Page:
A Concept Car as a design manifesto. Francesca Sangalli, Head of Colour&Trim and Concept&Strategy Seat Cupra tells us about it

Their participation in Milan Design Week was somewhat provocatively called The rebel side of design, but consistent with the way in which Cupra, the Volkswagen Group's young made-in-Barcelona car brand, presents itself. And indeed, as a visiting card, in front of its permanent space, the Cupra Garage in Corso Como, the brand has put on display an irreverent and innovative concept car, the DarkRebel. We talk about it with Francesca Sangalli, Cupra's design director.

DarkRebel has far too aggressive lines. You say it is a Cupra design manifesto. What are the key elements of this manifesto?

We wanted to make a reflection on the themes that we are already dealing with and that we already put into our production cars. The DarkRebel contains our entire laboratory of experimentation that we are going to put into the portfolio of new cars between now and 2028.

For example?

Parametric Design, which uses algorithms to process creative cues: we are using it to make certain surfaces more pleasing to the eye and touch, with evolutionary 3D graphics. Then all of us builders are engaged in the energy transition, we are studying more eco-friendly materials. A complex development because it requires, of course, the homologation of these new compounds. The automotive industry is a very complex world.

The subject of using recycled materials is not trivial.

It is not so simple. The problem is availability and continuity, i.e. once the material has been chosen, it must also be producible in the necessary quantities over a long period of time. Even more complex is the use of recycled aluminium for parts subject to wear, because strength characteristics also come into play. However, in principle, the goal of using 100 per cent recyclable is not impossible. Moreover, creating our own aesthetics, linked to our design criteria.

DarkRebel has surfaces that reflect light in a very special way...

As far as the light talk is concerned, we wanted to test it, to see its potential. Certainly the iridescent colour we called Drop of Mercury was really challenging, already at showcar level. I have no idea how and with what costs it could be put into production... let alone! But you always start with a vision and then work on it. Colour is a layer that is added to the material, it changes the perception.

There is a lot of talk about Lightning in the interior, how the customer can change the lighting of the car's environment. Sometimes it feels a bit like a game....

Ah yes, the user plays with it at first and then stops... In Cupra, on the other hand, we want to see how we can use light to define a particular experience inside the car and thus reinforce what you, the home, want to communicate. In DarkRebel you can see it exponentially because we have increased the sensations inside the car, lights and sounds to implement the discourse on intangibility.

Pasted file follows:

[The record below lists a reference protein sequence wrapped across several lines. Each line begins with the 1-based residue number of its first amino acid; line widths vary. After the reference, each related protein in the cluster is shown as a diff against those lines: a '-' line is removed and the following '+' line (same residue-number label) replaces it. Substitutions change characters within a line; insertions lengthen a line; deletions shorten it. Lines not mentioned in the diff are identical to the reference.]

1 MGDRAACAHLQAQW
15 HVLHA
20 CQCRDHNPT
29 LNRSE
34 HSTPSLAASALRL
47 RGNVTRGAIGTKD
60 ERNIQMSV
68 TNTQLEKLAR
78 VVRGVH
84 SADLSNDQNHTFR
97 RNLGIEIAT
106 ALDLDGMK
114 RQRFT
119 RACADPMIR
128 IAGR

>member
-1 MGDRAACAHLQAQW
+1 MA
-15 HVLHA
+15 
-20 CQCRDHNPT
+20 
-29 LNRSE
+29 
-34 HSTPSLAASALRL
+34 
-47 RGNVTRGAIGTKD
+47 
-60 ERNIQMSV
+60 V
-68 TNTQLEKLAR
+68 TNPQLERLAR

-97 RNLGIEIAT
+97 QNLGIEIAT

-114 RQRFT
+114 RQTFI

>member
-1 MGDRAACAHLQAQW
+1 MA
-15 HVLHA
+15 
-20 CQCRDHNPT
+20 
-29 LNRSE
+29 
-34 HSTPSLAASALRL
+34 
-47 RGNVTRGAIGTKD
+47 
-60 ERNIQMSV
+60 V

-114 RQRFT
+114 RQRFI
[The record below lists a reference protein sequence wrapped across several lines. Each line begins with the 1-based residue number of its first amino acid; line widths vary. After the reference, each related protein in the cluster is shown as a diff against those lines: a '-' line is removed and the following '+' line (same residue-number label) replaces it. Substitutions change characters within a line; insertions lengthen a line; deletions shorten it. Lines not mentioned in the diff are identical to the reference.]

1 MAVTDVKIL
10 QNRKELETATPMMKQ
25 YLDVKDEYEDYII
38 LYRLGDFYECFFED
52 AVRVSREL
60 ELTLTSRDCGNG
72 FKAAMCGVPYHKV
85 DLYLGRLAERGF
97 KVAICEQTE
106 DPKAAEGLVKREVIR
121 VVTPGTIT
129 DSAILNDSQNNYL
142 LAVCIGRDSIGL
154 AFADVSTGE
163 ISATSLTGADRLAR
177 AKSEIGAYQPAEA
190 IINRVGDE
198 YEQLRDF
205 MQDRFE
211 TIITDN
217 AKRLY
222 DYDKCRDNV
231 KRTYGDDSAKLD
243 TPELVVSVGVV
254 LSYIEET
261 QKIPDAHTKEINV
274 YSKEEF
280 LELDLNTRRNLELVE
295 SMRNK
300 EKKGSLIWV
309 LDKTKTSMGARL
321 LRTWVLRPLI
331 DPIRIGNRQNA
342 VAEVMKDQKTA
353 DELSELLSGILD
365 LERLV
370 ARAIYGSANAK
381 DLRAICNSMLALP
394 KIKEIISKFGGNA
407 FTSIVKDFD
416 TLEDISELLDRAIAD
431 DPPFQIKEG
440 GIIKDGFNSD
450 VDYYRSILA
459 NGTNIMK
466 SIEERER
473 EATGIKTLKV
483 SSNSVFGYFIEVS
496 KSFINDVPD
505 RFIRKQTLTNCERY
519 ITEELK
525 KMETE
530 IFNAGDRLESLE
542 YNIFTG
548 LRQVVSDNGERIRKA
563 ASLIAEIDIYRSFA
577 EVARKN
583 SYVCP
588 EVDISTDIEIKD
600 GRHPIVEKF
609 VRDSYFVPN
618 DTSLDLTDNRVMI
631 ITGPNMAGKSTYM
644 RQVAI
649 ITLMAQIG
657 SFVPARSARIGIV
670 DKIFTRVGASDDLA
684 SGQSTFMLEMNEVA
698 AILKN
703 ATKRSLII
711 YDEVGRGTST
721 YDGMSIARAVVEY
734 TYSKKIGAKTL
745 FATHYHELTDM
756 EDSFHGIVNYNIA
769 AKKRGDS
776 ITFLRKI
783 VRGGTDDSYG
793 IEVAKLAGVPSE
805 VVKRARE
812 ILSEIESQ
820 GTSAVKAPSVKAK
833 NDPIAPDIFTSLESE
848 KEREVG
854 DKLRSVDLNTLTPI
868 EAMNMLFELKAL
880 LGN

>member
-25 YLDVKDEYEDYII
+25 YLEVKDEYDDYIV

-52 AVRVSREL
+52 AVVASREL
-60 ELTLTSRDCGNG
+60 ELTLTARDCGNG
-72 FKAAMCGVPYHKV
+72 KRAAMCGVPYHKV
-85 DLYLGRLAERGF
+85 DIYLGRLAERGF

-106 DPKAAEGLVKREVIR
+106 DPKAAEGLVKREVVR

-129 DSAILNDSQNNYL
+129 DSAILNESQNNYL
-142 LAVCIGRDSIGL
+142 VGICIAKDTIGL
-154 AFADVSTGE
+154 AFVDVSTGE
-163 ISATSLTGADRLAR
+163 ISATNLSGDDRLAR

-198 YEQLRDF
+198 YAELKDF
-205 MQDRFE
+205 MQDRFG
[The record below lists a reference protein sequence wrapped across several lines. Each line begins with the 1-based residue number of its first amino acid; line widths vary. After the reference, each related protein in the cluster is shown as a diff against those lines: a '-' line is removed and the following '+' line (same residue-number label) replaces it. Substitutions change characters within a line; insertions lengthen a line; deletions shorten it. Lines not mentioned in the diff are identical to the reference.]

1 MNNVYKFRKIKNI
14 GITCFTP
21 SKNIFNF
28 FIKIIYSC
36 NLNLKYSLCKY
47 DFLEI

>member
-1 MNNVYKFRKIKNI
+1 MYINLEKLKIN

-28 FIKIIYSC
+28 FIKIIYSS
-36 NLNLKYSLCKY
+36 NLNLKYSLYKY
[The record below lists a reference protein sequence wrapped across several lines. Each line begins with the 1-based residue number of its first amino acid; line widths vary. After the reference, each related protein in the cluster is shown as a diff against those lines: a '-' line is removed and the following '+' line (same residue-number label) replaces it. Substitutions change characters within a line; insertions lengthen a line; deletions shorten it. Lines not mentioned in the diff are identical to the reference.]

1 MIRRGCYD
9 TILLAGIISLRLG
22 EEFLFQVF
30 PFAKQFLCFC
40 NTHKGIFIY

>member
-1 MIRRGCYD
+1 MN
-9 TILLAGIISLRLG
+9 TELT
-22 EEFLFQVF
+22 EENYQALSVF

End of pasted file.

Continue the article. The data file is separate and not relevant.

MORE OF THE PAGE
Please explain...

A new thing. Limiting the use of material, only where it is needed, without waste, and having light as an additional intangible layer, transparency, here I see a good narrative for the future.

Cupra was a model now it is a successful brand. Usually the opposite happens. What's more, built without playing on the price variable, but on the strength of design and technology.

True. We worked hard on the definition of the Cupra brand. No compromises, everything consistent. And I think that shows.

How do you reconcile the Cupra's dynamic image with the reduction of fuel consumption, the energy transition?

Electrification can have the theme of sportiness, without the fuel. The passion for driving is no longer related to consumption. Cupra's main premise is precisely to make cars for people who enjoy driving.

Is design a central element of car choice, even more so with electrification?

Absolutely so. Design is among the most saleable elements of Cupra. Everything is done with a very strong design consistency, from the car to merchandising to events. Cupra's success stems from this disruptive approach!

Last question: is the idea still valid that the car should reproduce in the interior the shapes and feelings of living in general?

Not for Cupra. Our cars are not living. They are designed to have the driver at the centre, to create emotions for the driver, other codes than living. What remains in common is the theme of attention to design, to beauty, to detail, which applies to living as much as to cars.